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This is Your Quick Training Tip, a chance to learn how to work smarter in just a few moments so you can get right to your workout.
Infusing your workout program with variety and variation isn’t just optional if you want to reach your fitness goals—it’s an absolute necessity. Trainers have a bag of tricks they use to achieve those ends, montelukast prices but it can be tough for the average guy who doesn’t have the same years of training and practical experience. That’s why methods like “deck of cards” workouts can be so valuable.
You’ve likely heard the format batted around the weight rack or happened upon it while surfing your favorite fitness influencers. The concept is simple: every suit (clubs, diamonds, spades, hearts) is assigned an exercise, and the number on each card represents the reps you perform if you draw it. (Count up from 11 for face cards—jacks are 11, queens are 12, kings are 13, and aces are 14.)
Let’s say that hearts are pushups, spades are pullups, diamonds are squats, and clubs are hip thrusts, for example. If you draw the jack of diamonds, you’ll do 11 squats. If the next card you draw is the nine of hearts, you’ll do nine pushups—and you’ll continue to draw cards and perform the indicated number of reps until you run out of cards, time, strength, or endurance.
If you’re able to make it through the entire deck (minus the jokers), you’ll have performed 416 total reps. That makes deck-of-cards workouts an excellent way to increase training volume in addition to training variety. Plus, they’re fun, challenging, and lend themselves to partnered training sessions in which each person takes turns drawing a card (trust me—unless you’re an athlete, averaging 208 total reps per person in quick succession will leave your muscles and lungs burning).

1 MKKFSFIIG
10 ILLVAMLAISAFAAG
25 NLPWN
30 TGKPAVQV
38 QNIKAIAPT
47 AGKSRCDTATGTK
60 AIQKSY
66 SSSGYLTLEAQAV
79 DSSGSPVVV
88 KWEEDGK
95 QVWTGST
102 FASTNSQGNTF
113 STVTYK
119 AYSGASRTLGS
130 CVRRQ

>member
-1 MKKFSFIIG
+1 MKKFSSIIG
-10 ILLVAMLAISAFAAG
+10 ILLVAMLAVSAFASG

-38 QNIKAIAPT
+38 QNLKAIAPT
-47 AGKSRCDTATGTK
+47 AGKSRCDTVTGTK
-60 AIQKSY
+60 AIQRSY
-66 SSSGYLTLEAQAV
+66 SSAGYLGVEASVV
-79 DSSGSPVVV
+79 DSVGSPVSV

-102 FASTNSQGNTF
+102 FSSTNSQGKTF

Your move: Keep a deck of cards in your gym bag for those times when your scheduled workout feels uninspiring or you don’t have access to your usual weightlifting equipment.
That’s another advantage to this kind of workout. The structure lends itself to bodyweight exercises due to the high number of reps that you’ll perform. You can also tailor your workout to your training goals and preferences through exercise selection and rest period customization.
If you want to focus on cardio and muscular endurance, for instance, stack the deck with exercises such as the mountain climber or burpee, and keep your rest periods short (e.g., less than 30 seconds). If you want to emphasize strength and power, skew your exercise selection towards squats, split jumps, and pushups, and keep your rest periods slightly longer (e.g., 30 to 45 seconds).
Also, focus on exercises that work better with rep-based rather than timed sets (in other words, save the plank for other workouts). But no matter how you play it, a deck of cards workout will help you torch calories, challenge your muscular endurance, avoid plateaus, and fast track your gains.
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